Audience members were singing “How do you solve a problem like Maria?” as they took their seats for Mill Mountain Theatre’s Wednesday preview performance of “The Sound of Music.” And why wouldn’t they? The Rodgers and Hammerstein classic is surely one of the most familiar and beloved musicals of all time.
The original Broadway production opened in 1959, and the film followed in 1965, both based on Maria von Trapp’s memoir (albeit a bit loosely). It may seem obvious to say that the play is not the movie, but if the movie is your only exposure to the storyline, you will need to adjust to some differences in the sequencing of the songs and the scenes they are part of. There is also one key moment that plays differently, revealing in part the extent to which director Robert Wise and his team were able to expand the drama for the big screen.
But cast all that aside — the music will carry you along.
The play begins at Nonnberg Abbey, rendered in light effects that appear to be stained glass windows, with imposing iron gates in the foreground. As always, scene designer Jimmy Ray Ward accomplishes seamless transitions among his beautifully designed sets, which also include the mountains of Austria and the von Trapp villa.
Emma Leigh Gwin immediately captivates as Maria, singing “The Sound of Music” with a bell-clear voice and an infusion of youthful energy. Number after number, her vocals are consistently lovely, and when she is singing with the von Trapp children, the beauty of the music and the charm of their interaction is quite simply magical.
The children are portrayed by two different casts. For the opening preview, the “Vons” cohort was onstage, and all were delightful with their movement, line deliveries and singing voices. The rousing ovation they received at the end was well deserved.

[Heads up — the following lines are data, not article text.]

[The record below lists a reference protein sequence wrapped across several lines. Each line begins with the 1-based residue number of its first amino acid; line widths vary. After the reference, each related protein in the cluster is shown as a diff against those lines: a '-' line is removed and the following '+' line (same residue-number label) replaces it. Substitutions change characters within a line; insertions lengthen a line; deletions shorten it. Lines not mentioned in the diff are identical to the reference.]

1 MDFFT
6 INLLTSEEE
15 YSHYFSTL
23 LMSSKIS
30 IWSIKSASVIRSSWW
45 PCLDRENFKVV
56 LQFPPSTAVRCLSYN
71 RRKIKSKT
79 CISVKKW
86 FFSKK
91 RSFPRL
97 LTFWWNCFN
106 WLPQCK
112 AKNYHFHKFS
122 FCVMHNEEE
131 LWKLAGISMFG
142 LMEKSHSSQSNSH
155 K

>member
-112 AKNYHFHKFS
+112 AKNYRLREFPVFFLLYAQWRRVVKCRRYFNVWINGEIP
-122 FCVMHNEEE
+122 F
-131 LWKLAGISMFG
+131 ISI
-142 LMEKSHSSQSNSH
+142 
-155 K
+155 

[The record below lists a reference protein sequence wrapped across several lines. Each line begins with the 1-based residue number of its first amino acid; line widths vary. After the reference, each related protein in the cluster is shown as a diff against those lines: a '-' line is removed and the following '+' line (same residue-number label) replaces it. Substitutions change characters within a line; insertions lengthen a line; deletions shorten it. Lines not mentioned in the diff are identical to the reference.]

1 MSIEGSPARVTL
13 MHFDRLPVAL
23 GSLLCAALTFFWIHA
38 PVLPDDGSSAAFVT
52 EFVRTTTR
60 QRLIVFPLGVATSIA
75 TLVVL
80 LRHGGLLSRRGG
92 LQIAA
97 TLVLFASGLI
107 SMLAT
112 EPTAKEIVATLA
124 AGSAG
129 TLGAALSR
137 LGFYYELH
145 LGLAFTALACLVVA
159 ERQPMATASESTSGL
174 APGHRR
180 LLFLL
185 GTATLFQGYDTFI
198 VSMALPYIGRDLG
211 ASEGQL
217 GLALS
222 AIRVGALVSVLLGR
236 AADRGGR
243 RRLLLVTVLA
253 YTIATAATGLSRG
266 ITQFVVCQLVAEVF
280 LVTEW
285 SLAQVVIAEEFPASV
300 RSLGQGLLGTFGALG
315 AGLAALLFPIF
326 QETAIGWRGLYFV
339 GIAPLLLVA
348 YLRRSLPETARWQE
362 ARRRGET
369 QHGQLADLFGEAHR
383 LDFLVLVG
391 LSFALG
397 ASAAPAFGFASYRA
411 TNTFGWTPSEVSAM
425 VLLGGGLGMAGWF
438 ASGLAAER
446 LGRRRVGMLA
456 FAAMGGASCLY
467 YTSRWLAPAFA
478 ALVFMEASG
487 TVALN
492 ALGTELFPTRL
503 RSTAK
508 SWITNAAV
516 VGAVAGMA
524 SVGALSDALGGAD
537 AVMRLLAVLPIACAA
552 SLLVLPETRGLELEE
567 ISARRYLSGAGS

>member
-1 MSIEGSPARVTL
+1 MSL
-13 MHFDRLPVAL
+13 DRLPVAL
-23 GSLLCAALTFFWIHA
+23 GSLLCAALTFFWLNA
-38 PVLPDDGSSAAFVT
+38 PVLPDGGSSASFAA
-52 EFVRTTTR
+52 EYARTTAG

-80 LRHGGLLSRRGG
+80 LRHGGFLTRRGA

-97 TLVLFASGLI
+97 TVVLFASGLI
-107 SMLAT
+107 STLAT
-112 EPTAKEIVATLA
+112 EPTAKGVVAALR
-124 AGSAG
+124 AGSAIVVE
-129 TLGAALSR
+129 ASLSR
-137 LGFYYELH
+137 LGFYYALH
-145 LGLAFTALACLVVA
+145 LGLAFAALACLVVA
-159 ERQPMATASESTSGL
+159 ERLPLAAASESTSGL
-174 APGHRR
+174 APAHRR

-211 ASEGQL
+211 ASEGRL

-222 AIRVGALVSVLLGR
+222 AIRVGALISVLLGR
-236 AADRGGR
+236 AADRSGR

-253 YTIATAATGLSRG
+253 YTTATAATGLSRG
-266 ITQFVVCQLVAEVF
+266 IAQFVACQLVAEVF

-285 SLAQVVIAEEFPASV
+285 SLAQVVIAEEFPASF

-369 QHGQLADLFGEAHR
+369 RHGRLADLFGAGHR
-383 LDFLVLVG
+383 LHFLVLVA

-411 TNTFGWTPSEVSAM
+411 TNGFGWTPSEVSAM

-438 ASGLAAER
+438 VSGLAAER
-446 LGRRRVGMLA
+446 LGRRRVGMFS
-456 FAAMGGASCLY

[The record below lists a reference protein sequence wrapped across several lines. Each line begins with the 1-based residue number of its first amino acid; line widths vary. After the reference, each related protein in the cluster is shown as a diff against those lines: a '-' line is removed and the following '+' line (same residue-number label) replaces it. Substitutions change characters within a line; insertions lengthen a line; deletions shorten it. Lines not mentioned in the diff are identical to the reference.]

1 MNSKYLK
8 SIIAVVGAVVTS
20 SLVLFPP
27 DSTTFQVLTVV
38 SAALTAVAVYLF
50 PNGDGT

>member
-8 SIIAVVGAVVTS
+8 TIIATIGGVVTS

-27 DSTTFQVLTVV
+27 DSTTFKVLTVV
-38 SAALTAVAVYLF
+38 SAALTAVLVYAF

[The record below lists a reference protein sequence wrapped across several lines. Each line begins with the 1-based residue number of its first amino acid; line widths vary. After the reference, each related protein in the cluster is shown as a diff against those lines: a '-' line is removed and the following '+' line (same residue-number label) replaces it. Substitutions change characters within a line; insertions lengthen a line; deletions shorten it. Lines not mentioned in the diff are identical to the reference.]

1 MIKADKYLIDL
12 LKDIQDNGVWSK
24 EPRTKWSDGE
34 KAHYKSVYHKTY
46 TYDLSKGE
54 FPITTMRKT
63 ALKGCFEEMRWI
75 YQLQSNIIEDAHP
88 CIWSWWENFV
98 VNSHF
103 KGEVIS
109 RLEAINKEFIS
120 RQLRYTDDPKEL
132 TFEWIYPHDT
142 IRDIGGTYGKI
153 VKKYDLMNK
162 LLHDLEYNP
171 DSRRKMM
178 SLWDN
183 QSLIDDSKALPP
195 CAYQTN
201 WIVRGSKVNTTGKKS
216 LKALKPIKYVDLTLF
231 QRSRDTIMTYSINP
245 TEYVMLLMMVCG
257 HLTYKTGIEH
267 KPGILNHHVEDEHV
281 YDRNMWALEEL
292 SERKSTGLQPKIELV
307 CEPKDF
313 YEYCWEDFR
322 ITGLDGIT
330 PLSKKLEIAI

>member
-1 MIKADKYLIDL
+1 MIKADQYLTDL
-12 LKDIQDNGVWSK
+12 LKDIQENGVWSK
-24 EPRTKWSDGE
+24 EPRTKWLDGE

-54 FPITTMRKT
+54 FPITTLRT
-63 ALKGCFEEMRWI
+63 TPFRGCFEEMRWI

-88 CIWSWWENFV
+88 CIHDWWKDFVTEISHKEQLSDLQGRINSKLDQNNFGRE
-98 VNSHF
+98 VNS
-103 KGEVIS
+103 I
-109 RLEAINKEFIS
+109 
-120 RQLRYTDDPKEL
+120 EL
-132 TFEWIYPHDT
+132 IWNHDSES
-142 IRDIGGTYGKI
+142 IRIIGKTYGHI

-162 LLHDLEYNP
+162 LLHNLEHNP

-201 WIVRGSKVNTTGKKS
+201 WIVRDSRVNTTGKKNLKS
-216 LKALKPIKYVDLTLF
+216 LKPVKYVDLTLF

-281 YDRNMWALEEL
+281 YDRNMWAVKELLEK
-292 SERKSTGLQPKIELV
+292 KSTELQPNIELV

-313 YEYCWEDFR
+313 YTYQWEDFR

The script included one unexpected detail for a story set amid the coming of the German Anschluss in the late 1930s — the movie’s “Baroness” Elsa Schraeder is presented here as “CEO” Schraeder. But that did not diminish Tess Marshall’s elegantly calculating portrayal of Captain von Trapp’s waning love interest.
As Elsa’s partner in crime, P.J. Freebourn does a wonderfully weaselly turn as Max Detweiler, the social suckerfish and event promoter whose insistence that the von Trapps sing in the upcoming Salzburg Festival essentially saves their lives.
As the Captain, Timothy Booth does a nice job of softening from the stern, heartbroken widower to the man brought back to life by music, particularly during the festival rendition of “Edelweiss.” He also impresses as an Austrian determined to resist the Nazi threat, including during the number “No Way to Stop It,” an unsettlingly cheerful endorsement of political complacency.
All the supporting players bring just the right characterizations to their scenes, including one double-role casting that will have you checking your program.
And dear readers, prepare to fall in love with the nuns, who got a huge ovation when they made their curtain call. As a group, their presence onstage is almost painterly, and their singing will have you feeling like you have stepped into a great cathedral. Mary Grace Gordon makes a serene Mother Abbess, and in a cast full of wonderful voices, her “Climb Ev’ry Mountain” soars to the heavens.
“The Sound of Music” has performances through Dec. 22. Visit http://millmountain.org for more information.